That got me thinking about the power of suggestion, especially when coupled to massive stature of the suggestor. The IPad may or may not be the perfect size for reading digital publications. Whether it is or isn’t is irrelevant. Steve Jobs, leveraging his (well-earned) stature as a technological prophet, said that it is so, and it is so. Would the other bald Steve (Ballmer) be able to pull off something like this? Probably not. Actually he’d probably ending ensuring the diametrical opposite of his prophecies.

Scene shift to college, both old and new. I’m studying at the Indian School of Business. The School prides itself on its intense, 1-year, “roller-coaster” program that compresses the value and learning of a full 2-year program into 12 months. This is true. The last 2 months have been a furious maelstrom of classes, parties, sports, assignments, projects, clubs, more parties and a chance to breathe every once in a while. However, I can’t help but wonder if maybe the schedule is suboptimal, and the powers-that-are have set up an intentionally roller-coaster schedule because the program is a roller-coaster? Or am I, under the power of potent suggestion, looking for ‘roller-coasteriness’ where it is no more than a normally hectic schedule? Previous college, which shall go unnamed, had built up, and was proud of, its reputation for being absurdly hard. Were things hard because they were hard or because they needed to live up to that reputation? I can’t answer that.

Uncomfortable flights, inertia-laden bureaucracy, wild-driving New York Cabs and rude new yorkers, stoned Jamaicans. Effect causes reputation or reputation causes effect?

Power of suggestions. Self-fulfilling prophecies. Directed willpower. Call it whatever, they certainly make the colors of reality a little more saturated.

 

 

Cycling is so easy, even a dog could do it

Because it has less to do with the rider, and more to do with the cycle itself, than previously thought.

This article from Ars Technica details a study where a bunch of scientists, simply put built an ‘unstable’ cycle. A cycle that defied all the hitherto-postulated theories for the tremendous stability of a moving cycle. (Ever tried to cycle without hands? It’s easy).

A cycle that still refused to fall over.

To test the relative contributions of these factors, the authors eventually built their own computer model of a bicycle and started playing around with various features. It turned out that they could eliminate both the gyroscopic and the negative trail factors, and the bike would still be stable as long as it was moving faster than 2.3 meters (7.5 feet) per second. They could even move steering to the rear wheel and produce a stable design.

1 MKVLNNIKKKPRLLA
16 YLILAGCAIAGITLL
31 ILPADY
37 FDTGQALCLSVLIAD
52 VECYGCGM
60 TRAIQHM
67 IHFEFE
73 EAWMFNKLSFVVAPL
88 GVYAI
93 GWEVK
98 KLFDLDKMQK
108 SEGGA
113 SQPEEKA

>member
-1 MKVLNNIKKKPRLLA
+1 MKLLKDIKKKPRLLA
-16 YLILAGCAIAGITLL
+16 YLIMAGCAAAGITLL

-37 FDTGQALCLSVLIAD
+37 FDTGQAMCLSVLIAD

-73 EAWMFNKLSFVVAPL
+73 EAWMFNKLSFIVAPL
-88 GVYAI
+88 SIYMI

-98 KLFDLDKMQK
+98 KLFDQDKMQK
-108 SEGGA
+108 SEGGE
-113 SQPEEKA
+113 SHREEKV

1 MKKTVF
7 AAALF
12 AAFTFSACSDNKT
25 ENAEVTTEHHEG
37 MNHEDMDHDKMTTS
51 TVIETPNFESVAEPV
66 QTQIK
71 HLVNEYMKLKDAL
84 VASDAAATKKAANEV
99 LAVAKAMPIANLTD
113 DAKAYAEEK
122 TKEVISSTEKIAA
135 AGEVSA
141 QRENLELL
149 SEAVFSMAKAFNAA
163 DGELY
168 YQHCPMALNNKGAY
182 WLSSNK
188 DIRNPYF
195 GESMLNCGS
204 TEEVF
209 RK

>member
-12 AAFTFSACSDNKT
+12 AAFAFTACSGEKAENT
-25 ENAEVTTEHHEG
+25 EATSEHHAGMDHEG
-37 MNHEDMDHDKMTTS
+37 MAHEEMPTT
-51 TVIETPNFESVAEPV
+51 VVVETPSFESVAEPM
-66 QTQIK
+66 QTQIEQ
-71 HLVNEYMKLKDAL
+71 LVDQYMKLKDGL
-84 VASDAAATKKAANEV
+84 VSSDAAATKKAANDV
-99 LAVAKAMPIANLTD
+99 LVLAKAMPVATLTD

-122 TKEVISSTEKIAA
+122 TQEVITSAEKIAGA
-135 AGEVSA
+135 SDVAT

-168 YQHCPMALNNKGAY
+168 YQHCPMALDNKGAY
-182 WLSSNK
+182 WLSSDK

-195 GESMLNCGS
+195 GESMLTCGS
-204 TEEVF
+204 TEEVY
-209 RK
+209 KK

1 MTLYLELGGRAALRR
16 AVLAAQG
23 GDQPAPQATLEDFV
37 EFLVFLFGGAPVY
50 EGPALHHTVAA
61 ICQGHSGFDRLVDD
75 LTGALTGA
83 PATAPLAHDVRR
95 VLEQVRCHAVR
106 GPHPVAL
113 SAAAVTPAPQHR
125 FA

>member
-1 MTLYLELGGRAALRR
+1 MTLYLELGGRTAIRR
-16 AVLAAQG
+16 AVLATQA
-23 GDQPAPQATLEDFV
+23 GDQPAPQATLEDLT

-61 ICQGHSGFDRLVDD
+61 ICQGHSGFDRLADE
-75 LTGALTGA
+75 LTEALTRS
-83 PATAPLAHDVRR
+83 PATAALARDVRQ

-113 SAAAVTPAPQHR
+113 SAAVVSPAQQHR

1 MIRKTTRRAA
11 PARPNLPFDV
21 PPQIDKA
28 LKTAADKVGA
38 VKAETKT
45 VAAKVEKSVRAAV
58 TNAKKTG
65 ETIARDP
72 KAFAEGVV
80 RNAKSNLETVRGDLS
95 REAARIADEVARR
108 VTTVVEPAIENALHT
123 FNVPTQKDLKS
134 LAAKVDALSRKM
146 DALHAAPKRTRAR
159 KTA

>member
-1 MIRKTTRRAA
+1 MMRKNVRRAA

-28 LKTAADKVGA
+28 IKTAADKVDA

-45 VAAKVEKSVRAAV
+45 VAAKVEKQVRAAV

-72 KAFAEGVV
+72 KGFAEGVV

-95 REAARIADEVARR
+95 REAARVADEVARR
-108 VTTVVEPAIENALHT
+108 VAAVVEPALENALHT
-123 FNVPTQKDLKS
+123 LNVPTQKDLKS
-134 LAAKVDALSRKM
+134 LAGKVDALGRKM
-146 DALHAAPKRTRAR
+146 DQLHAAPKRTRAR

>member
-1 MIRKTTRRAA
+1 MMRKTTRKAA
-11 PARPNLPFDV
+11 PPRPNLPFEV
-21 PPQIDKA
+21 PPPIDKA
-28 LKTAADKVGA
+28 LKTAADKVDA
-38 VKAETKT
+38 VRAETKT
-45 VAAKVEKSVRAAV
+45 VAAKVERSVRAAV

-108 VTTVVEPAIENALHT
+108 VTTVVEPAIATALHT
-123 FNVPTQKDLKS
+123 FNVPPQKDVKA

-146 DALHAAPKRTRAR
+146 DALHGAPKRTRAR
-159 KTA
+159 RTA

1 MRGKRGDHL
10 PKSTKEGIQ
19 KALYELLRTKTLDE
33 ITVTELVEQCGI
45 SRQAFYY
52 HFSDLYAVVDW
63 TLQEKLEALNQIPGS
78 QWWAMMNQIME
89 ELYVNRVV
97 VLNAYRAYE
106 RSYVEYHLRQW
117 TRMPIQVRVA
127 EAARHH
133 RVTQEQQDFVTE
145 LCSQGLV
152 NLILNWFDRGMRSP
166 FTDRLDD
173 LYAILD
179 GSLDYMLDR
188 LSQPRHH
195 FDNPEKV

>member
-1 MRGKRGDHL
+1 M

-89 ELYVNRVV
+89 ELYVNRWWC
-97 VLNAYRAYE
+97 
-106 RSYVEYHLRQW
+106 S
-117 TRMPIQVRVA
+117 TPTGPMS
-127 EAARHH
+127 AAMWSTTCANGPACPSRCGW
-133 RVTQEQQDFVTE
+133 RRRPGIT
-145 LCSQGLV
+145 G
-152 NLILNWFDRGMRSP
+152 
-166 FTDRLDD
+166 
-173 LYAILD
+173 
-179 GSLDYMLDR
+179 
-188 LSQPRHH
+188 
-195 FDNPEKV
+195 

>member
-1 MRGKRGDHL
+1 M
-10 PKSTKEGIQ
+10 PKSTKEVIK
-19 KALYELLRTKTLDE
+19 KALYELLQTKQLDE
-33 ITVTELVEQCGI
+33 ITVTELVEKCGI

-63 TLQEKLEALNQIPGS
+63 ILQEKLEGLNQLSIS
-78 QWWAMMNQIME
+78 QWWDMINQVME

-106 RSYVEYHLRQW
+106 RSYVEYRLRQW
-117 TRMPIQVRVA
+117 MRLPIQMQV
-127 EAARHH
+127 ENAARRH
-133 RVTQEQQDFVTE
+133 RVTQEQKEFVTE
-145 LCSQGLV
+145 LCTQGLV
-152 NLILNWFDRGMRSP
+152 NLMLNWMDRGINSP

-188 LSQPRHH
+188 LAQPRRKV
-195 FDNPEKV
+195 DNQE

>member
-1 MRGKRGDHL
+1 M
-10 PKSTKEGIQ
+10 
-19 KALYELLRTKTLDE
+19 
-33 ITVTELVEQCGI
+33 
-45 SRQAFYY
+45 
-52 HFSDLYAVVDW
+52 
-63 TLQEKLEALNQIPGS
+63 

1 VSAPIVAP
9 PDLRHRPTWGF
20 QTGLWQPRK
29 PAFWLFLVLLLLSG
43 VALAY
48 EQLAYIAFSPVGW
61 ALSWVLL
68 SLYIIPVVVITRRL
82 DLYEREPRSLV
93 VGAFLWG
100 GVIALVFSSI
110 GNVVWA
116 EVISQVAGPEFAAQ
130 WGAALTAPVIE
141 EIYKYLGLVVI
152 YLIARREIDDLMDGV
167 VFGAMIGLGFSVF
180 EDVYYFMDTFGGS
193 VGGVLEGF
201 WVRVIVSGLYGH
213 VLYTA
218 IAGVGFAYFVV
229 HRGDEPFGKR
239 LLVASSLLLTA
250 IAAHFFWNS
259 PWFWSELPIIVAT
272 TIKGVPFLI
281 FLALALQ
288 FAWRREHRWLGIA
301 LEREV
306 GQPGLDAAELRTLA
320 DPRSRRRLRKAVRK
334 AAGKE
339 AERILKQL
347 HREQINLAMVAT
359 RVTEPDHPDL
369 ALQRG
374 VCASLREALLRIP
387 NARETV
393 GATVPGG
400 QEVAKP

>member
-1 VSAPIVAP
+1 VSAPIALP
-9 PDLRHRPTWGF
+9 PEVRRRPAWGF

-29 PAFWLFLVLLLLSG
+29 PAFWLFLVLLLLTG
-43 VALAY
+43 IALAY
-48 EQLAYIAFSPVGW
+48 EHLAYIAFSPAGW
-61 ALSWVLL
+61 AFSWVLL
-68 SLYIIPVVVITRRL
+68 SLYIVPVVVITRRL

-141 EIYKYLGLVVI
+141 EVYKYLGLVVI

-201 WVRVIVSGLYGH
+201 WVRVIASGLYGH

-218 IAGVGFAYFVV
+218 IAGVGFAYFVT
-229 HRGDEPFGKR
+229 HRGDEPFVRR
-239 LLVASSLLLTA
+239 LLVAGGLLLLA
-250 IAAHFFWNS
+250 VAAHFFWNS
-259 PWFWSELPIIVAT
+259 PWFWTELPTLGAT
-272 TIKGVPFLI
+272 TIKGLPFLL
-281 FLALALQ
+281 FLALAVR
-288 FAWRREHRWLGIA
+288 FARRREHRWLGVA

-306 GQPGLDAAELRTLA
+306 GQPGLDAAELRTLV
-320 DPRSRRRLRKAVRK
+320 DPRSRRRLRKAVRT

The apparently unreasonable stability of different bicycle designs must have suggested that their model had probably lost touch with reality, so the authors went out and built a bike with a counter-rotating wheel to get rid of gyroscopic effects, as well as a negligible (4mm) trailing between the front wheel and the steering. As their model predicted, it tended to stay upright, and would steer into any falls that their grad students tried to induce.

As someone who’s spent a LOT of time on a cycle and in the pool, here’s my armchair-physics theory:

A bicycle’s stability is based on its center of gravity being under the bike. Move the CoG out from underneath it, i.e. – tilt it, and it topples.

cycle CoG

cycle CoG

A cycle is stable a lot in the same fashion a pro swimmer does not wobble and twist when swimming. While the latter is a result of training, the former (imho) is a result of no more than a simple and rigid design. Take away the rider, and there’s almost nothing left to influence the the CoG of the bike. The only ‘unstable’ part of the bike is the front wheel, which again is akin to the head of a swimmer, and ‘leads’ the entire body in a direction rather than destabilizing the system.

I’m sure real physicists could do math and prove (or more likely, debunk) my thoughts, but such is as they are.

The Bull God Returns..

Remember that feeling?

The one you get when you faced the 3 bull gods in the final level of DOOM?

When Theseus faced the Minotaur?

When Kratos faced Aries?

When defenders faced Ronaldo?

Well, that feeling is back. Geneva Motor Show 2011. The new Bull god is revealed. The Lamborghini Aventador:

Lamborghini Aventador

Lamborghini Aventador

700 HP V12. Son of the Murcielago. Descendant of the great Diablo. Unlike its weak uncle the Gallardo, this God does right by its ancestry.

Kneel before your god.